One of the areas in which the nascent Pacific Comics publishing firm made some unexpected inroads was with a series of comics devoted primarily to horror and science fiction themes–titles in keeping with the well-regarded EC books of the past. Nobody else was quite doing this material in this fashion, and certainly nobody else was doing it in mainstream comics outside of the strictures of the Comics Code. In particular, the two Bruce Jones-helmed titles, TWISTED TALES and ALIEN WORLDS, garnered a bunch of attention. But today, we’re going to talk about another book, VANUGARD ILLUSTRATED. VI was more of a mixed bag of creators, and its final issue introduced a character who would go on to have a long history in comics.
This was artist Michael T. Gilbert’s creation Doc Stearn: MR. MONSTER. Gilbert had come out of the underground and ground-level publishing of the 1970s. He’d made a name for himself on a number of assorted strips, but was probably best known at this time for his work on The Wraith, a quasi-funny animal version of Will Eisner’s The Spirit that had run in STAR*REACH’s QUACK series. He had also been brought on board to illustrate Pacific’s ELRIC series, so he was circling in the larger organization alread.
On a certain level. MR. MONSTER wasn’t entirely a creation of Gilbert’s at all, actually. At some point, he had come across a copy of an obscure Canadian comic, coverless, from the 1940s, which featured a similar character called Mr. Monster. Gilbert had no idea at the time that the pre-Mr. Monster Doc Stearne had a lengthy publishing history in Canada, and had only been retooled into a costumed hero strip in what would turn out to be its final installment. But liking the character, and reckoning that it must be in the public domain after so much time had gone by. Gilbert appropriated it for himself, retooling the entire series in the process.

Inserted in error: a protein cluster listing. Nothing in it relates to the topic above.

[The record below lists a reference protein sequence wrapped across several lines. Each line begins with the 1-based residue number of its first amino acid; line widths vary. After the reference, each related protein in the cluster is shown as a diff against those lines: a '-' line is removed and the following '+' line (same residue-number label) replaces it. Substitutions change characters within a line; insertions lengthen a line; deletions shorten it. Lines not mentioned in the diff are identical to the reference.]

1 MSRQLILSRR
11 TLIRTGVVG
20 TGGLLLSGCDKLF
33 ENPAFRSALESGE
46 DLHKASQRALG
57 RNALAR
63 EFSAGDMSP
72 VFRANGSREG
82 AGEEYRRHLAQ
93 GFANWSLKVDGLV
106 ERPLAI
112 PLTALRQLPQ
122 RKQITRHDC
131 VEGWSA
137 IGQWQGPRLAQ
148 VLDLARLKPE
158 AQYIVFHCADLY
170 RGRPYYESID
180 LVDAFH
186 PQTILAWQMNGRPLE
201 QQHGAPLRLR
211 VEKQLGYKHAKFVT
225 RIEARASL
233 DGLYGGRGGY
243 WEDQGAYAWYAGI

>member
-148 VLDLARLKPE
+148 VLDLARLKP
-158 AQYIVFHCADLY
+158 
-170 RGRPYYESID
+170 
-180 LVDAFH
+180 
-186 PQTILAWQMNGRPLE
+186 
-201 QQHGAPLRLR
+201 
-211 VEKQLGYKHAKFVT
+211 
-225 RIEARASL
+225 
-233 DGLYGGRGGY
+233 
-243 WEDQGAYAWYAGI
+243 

For all that he was repurposed from an earlier incarnation, Gilbert did truly make Mr. Monster his own. The lead character was a costumed monster-fighter, the most recent in a long lineage of them, who hated monsters with the passion of a bigot. Far from playing the material completely straight, Gilbert leans into his comedic side as well, and so Mr. Monster stories would be simultaneously scary and funny, in the manner of the aforementioned Spirit or Plastic man by Jack Cole. Also, while Gilbert could do it all, he made a strategic choice early on to collaborate with other creators on the Mr. Monster stories. So it is that this first Mr. Monster tale, while laid out by Gilbert, is actually penciled and inked by Bill Messner-Loebs, the creator of JOURNEY who would also go on to write a number of series for DC and Marvel, most notably WONDER WOMAN and THE FLASH.
The initial MR. MONSTER serial was slated to run for three issues, but VANGUARD ILLUSTRATED #7 wound up being the last issue of the title as Pacific Comics went out of business as comic book publishers–indeed, it was one of the last books released. Fortunately for Gilbert, Eclipse picked up and continued a number of Pacific’s then-stranded series. They decided to launch MR. MONSTER in a series of his own, collecting all three chapters of the completed work into a single first issue. This first story was recolored, as Gilbert thought the final product here was too garish, a point it’s difficult to argue.
From there, Mr. Monster became something of a fixture in the field for a time, navigating from publisher to publisher. Eventually, Gilbert tracked down both the name of the comic book he had taken Mr. Monster from as well as the artist responsible for it, and he worked the original stories into a sprawling origin epic that was eventually collected as a single graphic novel.
It’s been a number of years now since Mr. Monster appeared with any regularity, but the assorted back issues and collections are well worth seeking out, for their inventiveness and charm.